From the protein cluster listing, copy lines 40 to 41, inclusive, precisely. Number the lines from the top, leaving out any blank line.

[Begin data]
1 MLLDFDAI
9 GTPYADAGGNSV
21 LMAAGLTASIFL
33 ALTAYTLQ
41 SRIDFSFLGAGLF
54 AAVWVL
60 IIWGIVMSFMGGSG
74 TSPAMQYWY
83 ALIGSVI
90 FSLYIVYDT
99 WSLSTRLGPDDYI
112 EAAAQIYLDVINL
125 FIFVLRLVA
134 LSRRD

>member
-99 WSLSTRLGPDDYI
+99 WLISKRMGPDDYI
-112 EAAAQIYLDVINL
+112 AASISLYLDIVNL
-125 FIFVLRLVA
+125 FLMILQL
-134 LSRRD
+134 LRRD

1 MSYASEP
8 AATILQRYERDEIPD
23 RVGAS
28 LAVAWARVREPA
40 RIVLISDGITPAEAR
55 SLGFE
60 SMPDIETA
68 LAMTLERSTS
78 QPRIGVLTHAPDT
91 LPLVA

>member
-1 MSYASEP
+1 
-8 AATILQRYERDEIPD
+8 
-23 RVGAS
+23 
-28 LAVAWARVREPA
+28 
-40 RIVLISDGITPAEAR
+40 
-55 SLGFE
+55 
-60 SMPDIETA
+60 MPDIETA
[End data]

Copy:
+23 
-28 LAVAWARVREPA